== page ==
decided: May 8, 1978.
PENNSYLVANIA HUMAN RELATIONS COMMISSION, APPELLANT,
ST. ANDREWS DEVELOPMENT CO., INC., D/B/A GOVERNOURS PLACE APARTMENTS, ARTHUR NEMROFF, PRESIDENT AND MARY ELLIOT, RENTAL AGENCY, APPELLEES
No. 32 May Term, 1974, Appeal from the decision of the Commonwealth Court of Pennsylvania at No. 32 C.D. 1973 Modifying the order of the Pennsylvania Human Relations Commission dated December 26, 1972, at Docket No. H-1627.
Sanford Kahn, Pa. Human Relations Com., Harrisburg, for appellant.
Harry B. Goldberg, Harrisburg, for appellees.
Eagen, C. J., and O'Brien, Pomeroy, Roberts, Nix, Manderino and Larsen, JJ. Manderino, J., filed a Concurring Opinion. Pomeroy, J., concurs in the result. Roberts, J., filed a dissenting opinion in which Nix, J., joins.
Author: Per Curiam
[ 478 Pa. Page 568]
On November 15, 1971, Geraldine Cobb and her mother, Martha Cobb, filed a complaint with the Pennsylvania Human Relations Commission charging that the Governours Place Apartments had refused to rent them an apartment because of their race. Pursuant to the procedures set forth
[ 478 Pa. Page 569]
in the Pennsylvania Human Relations Act,*fn1 the Commission found that the Governours Place Apartments had engaged in unlawful discrimination and on December 26, 1972, ordered them to take certain corrective actions. GPA appealed the Commission's order to Commonwealth Court, which held that there was not substantial evidence to support the Commission's finding of unlawful discrimination.*fn2 A petition for allowance of appeal to this Court was then filed by the Commission and granted on October 18, 1973.
The Commission argues that their adjudication of unlawful discrimination was supported by substantial evidence and that the Commonwealth Court erred in setting aside their December 26, 1972 order. We have reviewed the record and find that there is not substantial evidence to support the Commission's finding of unlawful discrimination.
The order of the Commonwealth Court is affirmed.
MANDERINO, Justice, concurring.
I agree with the majority that there was insufficient evidence to support the Commission's finding of unlawful discrimination. The issue of the Commission's power to award damages need not be reached in this case. See Pennsylvania Human Relations Commission v. Straw, 478 Pa. 463, 387 A.2d 75 (Filed May 8, 1978) (dissenting opinion of Manderino, J.).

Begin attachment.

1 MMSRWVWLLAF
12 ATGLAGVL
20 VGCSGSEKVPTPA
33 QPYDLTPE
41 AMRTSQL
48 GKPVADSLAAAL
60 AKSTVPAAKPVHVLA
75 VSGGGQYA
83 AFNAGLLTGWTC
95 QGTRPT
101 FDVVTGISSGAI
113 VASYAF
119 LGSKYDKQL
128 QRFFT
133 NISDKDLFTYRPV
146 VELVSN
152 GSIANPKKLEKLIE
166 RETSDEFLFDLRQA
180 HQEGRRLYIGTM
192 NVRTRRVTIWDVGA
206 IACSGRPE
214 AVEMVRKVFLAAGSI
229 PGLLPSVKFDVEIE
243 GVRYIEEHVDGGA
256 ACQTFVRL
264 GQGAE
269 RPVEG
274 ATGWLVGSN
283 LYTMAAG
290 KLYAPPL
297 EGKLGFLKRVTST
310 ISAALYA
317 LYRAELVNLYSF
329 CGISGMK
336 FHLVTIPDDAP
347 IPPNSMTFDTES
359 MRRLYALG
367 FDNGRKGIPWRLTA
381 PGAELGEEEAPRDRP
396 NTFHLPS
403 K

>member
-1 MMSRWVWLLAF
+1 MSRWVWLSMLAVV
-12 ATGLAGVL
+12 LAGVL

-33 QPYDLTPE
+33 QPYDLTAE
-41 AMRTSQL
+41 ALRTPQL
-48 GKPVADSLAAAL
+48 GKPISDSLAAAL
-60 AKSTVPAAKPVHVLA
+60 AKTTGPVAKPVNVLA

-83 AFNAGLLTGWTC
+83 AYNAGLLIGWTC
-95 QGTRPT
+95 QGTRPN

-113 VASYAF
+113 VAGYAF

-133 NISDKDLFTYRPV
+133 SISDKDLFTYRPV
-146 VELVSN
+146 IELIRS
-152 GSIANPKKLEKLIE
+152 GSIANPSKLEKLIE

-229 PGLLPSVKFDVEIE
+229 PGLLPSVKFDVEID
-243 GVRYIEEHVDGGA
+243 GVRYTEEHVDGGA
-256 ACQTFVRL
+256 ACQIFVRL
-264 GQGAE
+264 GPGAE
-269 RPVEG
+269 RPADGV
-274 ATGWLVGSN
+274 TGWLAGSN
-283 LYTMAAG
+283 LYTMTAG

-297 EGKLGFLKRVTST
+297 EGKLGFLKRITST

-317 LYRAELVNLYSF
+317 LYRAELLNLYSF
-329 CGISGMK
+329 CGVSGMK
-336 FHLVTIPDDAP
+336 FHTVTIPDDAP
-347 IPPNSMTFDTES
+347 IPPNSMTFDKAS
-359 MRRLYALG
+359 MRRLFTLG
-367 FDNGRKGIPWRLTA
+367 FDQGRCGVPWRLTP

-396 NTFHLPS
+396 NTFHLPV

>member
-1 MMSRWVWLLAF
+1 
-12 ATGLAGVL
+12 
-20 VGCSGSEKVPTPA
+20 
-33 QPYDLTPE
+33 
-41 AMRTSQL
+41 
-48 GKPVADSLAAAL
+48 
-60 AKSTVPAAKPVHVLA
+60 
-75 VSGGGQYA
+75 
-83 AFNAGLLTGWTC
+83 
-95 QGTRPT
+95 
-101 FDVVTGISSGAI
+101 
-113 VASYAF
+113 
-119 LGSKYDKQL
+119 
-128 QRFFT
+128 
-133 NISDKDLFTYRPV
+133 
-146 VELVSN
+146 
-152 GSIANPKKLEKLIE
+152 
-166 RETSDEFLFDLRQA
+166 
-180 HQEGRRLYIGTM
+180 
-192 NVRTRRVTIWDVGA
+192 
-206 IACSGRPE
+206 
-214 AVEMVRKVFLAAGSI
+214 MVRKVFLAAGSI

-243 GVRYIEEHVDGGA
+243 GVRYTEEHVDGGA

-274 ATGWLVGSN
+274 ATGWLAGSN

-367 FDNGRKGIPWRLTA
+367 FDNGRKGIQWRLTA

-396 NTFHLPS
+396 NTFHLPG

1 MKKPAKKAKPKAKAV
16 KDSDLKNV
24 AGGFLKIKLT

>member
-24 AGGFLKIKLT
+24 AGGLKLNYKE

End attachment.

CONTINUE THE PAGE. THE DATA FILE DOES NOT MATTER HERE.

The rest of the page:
ROBERTS, Justice, dissenting.
Appellant Pennsylvania Human Relations Commission found that appellee St. Andrews Development Company
[ 478 Pa. Page 570]
violated the Pennsylvania Human Relations Law, Act of October 27, 1955, § 5(h)(1), as amended, 43 P.S. § 955(h)(1) (1964 and Supp.1977), in refusing Geraldine Cobb and her mother Martha as tenants in the Governours Palace Apartments. The Commonwealth Court reversed the order of the PHRC, and the majority sustains the decision of the Commonwealth Court. Today's second-guessing of the PHRC represents an unwarranted departure from the "substantial evidence" standard for reviewing factual determinations of administrative agencies, thus frustrating the important purposes of the PHRC. I dissent.
Section 10 of the Human Relations Law, 43 P.S. § 960, provides that judicial review of a PHRC order is governed by the Administrative Agency Law, Act of June 4, 1945, P.L. 1388, § 44, 71 P.S. § 1710.44 (1962), which provides that a reviewing "court shall affirm the adjudication [of the PHRC] unless it shall find that the same is in violation of constitutional rights of the appellant, or is not in accordance with law, . . . or that any finding of fact made by the agency and necessary to support its adjudication is not supported by substantial evidence." "Substantial evidence" has been defined as such proof as would lead a reasonable person to believe that the agency's determination of fact is reasonable. Stillman Unemployment Compensation Case, 161 Pa. Super. 569, 56 A.2d 380 (1948); A. P. Weaver & Sons v. Sanitary Water Board, 3 Pa. Commw. 499, 284 A.2d 515 (1971). Accord, Consolidated Edison Co. v. National Labor Relations Board, 305 U.S. 197, 59 S.Ct. 206, 83 L.Ed. 126 (1938). Professor Schwartz illustrates the substantial evidence standard:
"Where a question of law is at issue, the court determines the rightness of the agency answer on its own independent judgment. If the agency answer does not square with that which the court considers the right one, its finding of law should not be upheld. Where a question of fact is at issue, the court determines only the reasonableness of the agency answer. If the agency answer is reasonable, even though it is not necessarily the one which
[ 478 Pa. Page 571]
the court would have given had it sat as the trier of fact, the agency finding of fact should be upheld. 'Findings of fact cannot and will not be set aside if the evidence in the record reasonably supports the administrative conclusion, even though suggested alternative conclusions may be equally or even more reasonable and persuasive.' The agency, not the court, is the trier of fact; and the review function is exhausted when there is found to be a rational basis, in the record considered as a whole, for the agency finding."